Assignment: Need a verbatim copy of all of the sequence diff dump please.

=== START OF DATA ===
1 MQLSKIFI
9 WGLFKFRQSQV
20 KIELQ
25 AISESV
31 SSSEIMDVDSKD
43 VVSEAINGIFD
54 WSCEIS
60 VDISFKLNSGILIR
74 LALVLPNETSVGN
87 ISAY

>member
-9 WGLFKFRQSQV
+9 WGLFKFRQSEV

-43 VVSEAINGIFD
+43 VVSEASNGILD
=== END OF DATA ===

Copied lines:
1 MQLSKIFI
9 WGLFKFRQSQV
20 KIELQ
25 AISESV
31 SSSEIMDVDSKD
43 VVSEAINGIFD
54 WSCEIS
60 VDISFKLNSGILIR
74 LALVLPNETSVGN
87 ISAY

>member
-9 WGLFKFRQSQV
+9 WGLFKFRQSEV

-43 VVSEAINGIFD
+43 VVSEASNGILD